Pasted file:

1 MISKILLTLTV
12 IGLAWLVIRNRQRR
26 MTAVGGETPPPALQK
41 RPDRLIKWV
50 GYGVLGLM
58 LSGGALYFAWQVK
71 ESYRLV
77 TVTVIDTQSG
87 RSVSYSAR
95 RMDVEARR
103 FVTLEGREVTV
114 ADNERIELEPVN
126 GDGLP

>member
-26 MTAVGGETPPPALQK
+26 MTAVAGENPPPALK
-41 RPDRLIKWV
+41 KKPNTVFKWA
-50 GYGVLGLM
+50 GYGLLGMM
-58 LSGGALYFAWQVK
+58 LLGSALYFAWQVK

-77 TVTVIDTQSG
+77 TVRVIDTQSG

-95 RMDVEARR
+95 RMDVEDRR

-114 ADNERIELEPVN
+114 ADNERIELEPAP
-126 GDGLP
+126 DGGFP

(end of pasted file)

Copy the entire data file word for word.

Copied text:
1 MISKILLTLTV
12 IGLAWLVIRNRQRR
26 MTAVGGETPPPALQK
41 RPDRLIKWV
50 GYGVLGLM
58 LSGGALYFAWQVK
71 ESYRLV
77 TVTVIDTQSG
87 RSVSYSAR
95 RMDVEARR
103 FVTLEGREVTV
114 ADNERIELEPVN
126 GDGLP

>member
-26 MTAVGGETPPPALQK
+26 MTAVAGENPPPALK
-41 RPDRLIKWV
+41 KKPNTVFKWA
-50 GYGVLGLM
+50 GYGLLGMM
-58 LSGGALYFAWQVK
+58 LLGSALYFAWQVK

-77 TVTVIDTQSG
+77 TVRVIDTQSG

-95 RMDVEARR
+95 RMDVEDRR

-114 ADNERIELEPVN
+114 ADNERIELEPAP
-126 GDGLP
+126 DGGFP